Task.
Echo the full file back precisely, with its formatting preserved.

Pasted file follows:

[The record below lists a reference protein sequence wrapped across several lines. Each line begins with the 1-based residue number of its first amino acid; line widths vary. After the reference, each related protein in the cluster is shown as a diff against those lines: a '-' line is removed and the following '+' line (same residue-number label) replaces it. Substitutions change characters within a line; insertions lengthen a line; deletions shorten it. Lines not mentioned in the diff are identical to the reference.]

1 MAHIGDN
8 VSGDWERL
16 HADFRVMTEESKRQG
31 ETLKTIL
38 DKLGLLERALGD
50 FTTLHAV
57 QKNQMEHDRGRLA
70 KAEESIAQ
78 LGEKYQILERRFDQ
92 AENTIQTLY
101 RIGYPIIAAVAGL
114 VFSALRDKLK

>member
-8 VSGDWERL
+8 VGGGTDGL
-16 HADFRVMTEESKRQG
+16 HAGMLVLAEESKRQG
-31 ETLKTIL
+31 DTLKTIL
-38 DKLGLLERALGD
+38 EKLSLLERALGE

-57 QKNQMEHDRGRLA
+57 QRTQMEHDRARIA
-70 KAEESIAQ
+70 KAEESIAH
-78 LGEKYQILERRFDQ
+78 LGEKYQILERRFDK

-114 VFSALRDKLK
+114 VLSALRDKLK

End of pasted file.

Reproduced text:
[The record below lists a reference protein sequence wrapped across several lines. Each line begins with the 1-based residue number of its first amino acid; line widths vary. After the reference, each related protein in the cluster is shown as a diff against those lines: a '-' line is removed and the following '+' line (same residue-number label) replaces it. Substitutions change characters within a line; insertions lengthen a line; deletions shorten it. Lines not mentioned in the diff are identical to the reference.]

1 MAHIGDN
8 VSGDWERL
16 HADFRVMTEESKRQG
31 ETLKTIL
38 DKLGLLERALGD
50 FTTLHAV
57 QKNQMEHDRGRLA
70 KAEESIAQ
78 LGEKYQILERRFDQ
92 AENTIQTLY
101 RIGYPIIAAVAGL
114 VFSALRDKLK

>member
-8 VSGDWERL
+8 VGGGTDGL
-16 HADFRVMTEESKRQG
+16 HAGMLVLAEESKRQG
-31 ETLKTIL
+31 DTLKTIL
-38 DKLGLLERALGD
+38 EKLSLLERALGE

-57 QKNQMEHDRGRLA
+57 QRTQMEHDRARIA
-70 KAEESIAQ
+70 KAEESIAH
-78 LGEKYQILERRFDQ
+78 LGEKYQILERRFDK

-114 VFSALRDKLK
+114 VLSALRDKLK